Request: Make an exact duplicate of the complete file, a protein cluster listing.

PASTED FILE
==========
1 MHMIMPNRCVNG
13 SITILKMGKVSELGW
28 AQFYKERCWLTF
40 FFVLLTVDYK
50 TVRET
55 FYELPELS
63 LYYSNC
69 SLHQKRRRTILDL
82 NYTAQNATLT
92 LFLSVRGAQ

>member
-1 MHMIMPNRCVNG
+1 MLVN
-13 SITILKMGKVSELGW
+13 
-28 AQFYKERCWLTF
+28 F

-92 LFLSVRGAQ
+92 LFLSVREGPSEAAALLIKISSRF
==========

1 MHMIMPNRCVNG
13 SITILKMGKVSELGW
28 AQFYKERCWLTF
40 FFVLLTVDYK
50 TVRET
55 FYELPELS
63 LYYSNC
69 SLHQKRRRTILDL
82 NYTAQNATLT
92 LFLSVRGAQ

>member
-1 MHMIMPNRCVNG
+1 MLVN
-13 SITILKMGKVSELGW
+13 
-28 AQFYKERCWLTF
+28 F

-92 LFLSVRGAQ
+92 LFLSVREGPSEAAALLIKISSRF